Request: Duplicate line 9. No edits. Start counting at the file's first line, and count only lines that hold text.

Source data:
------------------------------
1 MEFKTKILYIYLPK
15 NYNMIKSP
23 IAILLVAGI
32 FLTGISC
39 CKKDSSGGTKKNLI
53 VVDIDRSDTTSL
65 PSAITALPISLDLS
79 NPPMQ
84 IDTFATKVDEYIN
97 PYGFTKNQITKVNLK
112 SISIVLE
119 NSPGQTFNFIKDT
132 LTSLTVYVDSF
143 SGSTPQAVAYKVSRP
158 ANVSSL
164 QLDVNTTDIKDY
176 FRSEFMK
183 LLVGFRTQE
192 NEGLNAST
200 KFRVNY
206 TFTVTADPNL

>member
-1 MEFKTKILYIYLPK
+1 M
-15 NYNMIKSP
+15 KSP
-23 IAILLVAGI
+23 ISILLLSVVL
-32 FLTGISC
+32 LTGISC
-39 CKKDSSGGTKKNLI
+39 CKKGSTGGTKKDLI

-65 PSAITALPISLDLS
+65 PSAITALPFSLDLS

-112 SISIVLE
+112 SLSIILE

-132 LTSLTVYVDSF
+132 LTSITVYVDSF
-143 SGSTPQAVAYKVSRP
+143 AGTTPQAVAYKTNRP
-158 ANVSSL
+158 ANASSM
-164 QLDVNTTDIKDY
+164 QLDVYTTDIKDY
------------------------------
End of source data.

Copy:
84 IDTFATKVDEYIN